Naloxegol cut opioid-associated constipation without impairing pain relief



Treatment with opioid receptor-antagonist naloxegol significantly improved opioid-associated constipation, compared with placebo, without affecting pain scores or daily opioid requirements, according to data from two identical double-blind studies.

Outpatients with noncancer pain who were given 25 mg of naloxegol showed a significantly shorter time to first spontaneous bowel movement after treatment, compared with those given placebo – a median time of 5.9 hours and 12 hours in the two studies, compared with 35.8 hours and 37.2 hours with placebo, according to a study published online June 4 in the New England Journal of Medicine.

Treatment with naloxegol was also associated with a significantly greater number of spontaneous bowel movements over the course of the 12-week study period, compared with placebo, and an increase in the mean number of days per week with one or more spontaneous bowel movements.

The Food and Drug Administration is currently considering whether to approve naloxegol; the agency is expected to decide by Sept. 16, 2014.

The two phase III randomized, controlled studies were nearly identical in size – one including 652 individuals with opioid-induced constipation, and the other including 700 – and entirely identical in design: Participants were randomized to receive either 25 mg or 12.5 mg of naloxegol daily, or placebo.

"In both studies, naloxegol at a dose of 25 mg was associated with an increased rate of response (10-15 percentage points higher than the response with placebo) over a period of 12 weeks," wrote Dr. William D. Chey of the University of Michigan Health System, Ann Arbor, and his colleagues.

The higher dose of naloxegol also was associated with more significant improvements in severity of straining, stool consistency, and the frequency of days with complete, spontaneous bowel movements.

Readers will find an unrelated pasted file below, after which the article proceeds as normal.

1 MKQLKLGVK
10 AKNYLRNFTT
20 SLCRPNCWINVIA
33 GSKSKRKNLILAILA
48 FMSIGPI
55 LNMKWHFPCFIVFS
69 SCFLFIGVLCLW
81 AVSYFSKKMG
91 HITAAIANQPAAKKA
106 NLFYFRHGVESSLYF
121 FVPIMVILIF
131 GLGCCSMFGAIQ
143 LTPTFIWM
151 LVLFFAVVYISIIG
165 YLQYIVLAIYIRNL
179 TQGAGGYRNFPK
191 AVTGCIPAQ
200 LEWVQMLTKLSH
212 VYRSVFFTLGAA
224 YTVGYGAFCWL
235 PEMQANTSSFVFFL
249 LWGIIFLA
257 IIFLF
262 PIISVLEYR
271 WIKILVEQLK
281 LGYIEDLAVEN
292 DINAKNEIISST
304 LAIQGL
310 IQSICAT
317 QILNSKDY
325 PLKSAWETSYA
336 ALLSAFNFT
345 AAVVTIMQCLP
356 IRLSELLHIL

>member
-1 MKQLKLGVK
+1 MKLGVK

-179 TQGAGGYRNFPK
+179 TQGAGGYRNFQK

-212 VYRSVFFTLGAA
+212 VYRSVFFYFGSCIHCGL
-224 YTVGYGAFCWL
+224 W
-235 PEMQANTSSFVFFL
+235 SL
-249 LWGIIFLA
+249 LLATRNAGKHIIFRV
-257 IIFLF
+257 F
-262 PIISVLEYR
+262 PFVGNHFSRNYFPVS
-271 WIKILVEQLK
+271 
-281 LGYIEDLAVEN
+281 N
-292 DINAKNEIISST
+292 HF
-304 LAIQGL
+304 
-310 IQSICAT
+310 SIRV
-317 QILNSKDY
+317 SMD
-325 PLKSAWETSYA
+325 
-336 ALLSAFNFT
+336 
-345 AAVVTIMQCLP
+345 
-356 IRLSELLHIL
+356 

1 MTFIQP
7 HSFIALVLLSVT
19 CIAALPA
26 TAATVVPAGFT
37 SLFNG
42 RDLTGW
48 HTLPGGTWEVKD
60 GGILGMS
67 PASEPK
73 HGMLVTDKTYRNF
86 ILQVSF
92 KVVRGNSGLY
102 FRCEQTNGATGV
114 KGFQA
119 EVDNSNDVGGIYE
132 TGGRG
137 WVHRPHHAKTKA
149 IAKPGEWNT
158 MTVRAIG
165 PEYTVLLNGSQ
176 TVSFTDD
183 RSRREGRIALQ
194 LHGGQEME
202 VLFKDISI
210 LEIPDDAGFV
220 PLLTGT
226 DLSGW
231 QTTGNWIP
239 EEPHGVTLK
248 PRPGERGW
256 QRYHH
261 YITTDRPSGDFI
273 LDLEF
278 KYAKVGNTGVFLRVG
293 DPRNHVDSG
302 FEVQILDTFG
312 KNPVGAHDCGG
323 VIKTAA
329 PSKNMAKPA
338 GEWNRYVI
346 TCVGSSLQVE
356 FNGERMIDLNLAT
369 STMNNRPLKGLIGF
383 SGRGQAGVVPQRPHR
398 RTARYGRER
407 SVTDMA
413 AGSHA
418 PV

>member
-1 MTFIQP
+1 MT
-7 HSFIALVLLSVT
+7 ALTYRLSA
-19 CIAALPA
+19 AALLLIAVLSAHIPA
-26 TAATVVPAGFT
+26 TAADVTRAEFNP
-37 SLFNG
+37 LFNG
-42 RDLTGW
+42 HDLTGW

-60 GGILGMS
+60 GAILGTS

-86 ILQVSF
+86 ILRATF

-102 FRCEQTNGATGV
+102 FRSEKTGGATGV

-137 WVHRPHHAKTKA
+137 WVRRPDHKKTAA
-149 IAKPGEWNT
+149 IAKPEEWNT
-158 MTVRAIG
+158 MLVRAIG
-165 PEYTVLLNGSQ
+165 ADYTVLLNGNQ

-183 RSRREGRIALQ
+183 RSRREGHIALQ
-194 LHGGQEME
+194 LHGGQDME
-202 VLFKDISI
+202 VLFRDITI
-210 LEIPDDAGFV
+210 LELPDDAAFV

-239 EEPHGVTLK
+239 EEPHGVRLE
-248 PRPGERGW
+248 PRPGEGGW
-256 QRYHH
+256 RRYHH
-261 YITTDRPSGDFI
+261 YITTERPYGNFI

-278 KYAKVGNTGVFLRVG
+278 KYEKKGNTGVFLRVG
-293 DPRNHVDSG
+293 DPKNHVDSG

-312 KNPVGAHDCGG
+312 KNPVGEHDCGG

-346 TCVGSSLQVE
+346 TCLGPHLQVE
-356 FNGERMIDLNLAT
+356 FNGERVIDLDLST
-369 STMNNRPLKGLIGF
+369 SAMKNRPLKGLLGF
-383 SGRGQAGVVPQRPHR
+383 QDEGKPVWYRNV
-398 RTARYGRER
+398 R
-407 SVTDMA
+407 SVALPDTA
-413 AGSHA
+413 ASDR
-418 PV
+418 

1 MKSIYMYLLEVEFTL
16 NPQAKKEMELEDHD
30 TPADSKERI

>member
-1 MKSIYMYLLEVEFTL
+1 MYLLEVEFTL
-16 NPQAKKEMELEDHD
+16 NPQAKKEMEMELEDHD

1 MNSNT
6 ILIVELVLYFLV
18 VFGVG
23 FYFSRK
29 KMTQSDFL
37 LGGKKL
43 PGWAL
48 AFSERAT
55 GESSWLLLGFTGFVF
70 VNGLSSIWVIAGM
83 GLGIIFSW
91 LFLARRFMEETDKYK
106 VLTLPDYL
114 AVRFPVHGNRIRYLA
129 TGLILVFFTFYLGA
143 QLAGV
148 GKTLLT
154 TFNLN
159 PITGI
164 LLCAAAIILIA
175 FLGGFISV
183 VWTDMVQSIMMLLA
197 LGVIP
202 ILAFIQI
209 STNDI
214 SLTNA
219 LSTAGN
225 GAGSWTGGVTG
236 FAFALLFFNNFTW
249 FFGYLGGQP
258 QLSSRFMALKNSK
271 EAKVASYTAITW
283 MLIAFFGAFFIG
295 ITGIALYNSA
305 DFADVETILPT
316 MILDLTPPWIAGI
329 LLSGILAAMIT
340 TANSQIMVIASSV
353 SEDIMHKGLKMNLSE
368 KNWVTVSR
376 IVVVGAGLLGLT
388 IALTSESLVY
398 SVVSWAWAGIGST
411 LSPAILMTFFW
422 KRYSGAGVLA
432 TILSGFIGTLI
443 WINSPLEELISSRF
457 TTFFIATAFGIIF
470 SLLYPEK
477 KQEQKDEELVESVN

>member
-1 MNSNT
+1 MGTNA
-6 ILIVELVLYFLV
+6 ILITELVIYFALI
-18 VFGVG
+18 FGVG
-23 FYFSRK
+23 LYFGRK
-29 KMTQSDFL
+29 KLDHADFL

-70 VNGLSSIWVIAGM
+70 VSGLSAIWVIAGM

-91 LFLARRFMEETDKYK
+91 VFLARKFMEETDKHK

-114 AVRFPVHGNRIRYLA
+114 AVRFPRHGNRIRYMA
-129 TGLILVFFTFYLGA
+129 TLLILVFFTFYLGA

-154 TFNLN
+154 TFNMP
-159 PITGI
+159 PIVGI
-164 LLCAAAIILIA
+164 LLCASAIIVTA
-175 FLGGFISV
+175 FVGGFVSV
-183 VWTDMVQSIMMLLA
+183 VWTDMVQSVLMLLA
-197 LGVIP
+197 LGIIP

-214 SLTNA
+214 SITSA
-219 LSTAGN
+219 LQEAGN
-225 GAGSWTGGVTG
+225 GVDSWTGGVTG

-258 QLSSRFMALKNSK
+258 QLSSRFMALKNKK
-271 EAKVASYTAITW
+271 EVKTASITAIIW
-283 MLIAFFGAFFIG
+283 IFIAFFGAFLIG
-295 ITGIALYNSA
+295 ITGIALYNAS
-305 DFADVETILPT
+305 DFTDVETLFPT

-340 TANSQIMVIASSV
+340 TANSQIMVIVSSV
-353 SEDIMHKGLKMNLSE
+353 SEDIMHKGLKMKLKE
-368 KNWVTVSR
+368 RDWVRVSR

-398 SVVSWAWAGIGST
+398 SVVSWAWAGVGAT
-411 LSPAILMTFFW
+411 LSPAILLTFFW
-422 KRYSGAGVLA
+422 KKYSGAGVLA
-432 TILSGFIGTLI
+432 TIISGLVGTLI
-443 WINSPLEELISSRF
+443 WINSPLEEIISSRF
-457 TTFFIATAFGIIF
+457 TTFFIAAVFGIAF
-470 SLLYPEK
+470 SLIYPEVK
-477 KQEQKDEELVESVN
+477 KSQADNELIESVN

Naloxegol’s benefits were even greater among individuals who had previously failed to respond to laxatives before study enrollment, which accounted for 71% of participants, a prespecified subgroup analysis showed (N. Engl. J. Med. 2014 June 4 [doi:10.1056/NEJMoa1310246]).

"In clinical practice, osmotic and stimulant laxatives are likely to be used before more expensive prescription medications," the researchers wrote. "Thus, the finding that naloxegol proved beneficial in patients who had persistent symptoms of opioid-induced constipation despite using standard laxatives is of potential importance."

There were some dose-related side effects observed in the naloxegol group, including abdominal pain, nausea, diarrhea, and vomiting, occurring soon after initiation of treatment. But most of these effects were mild to moderate.

There had been concern about potential cardiovascular side effects, which had been observed previously with alvimopan, another peripherally-acting mu-opioid antagonist. However the incidence of major cardiovascular events was rare and similar across both active and placebo groups.

Researchers found no significant interaction between naloxegol treatment and daily opioid dose, and there also were no significant differences in the mean change from baseline in pain scores.

Around half of the patients enrolled were taking opioids for back pain, while other reasons included arthritis, joint pain, or fibromyalgia. On average, participants had been taking opioids for 3.65 years.

AstraZeneca supported the study, and the authors declared a range of grants, consultancies, and other financial relationships with several pharmaceutical companies, including AstraZeneca.

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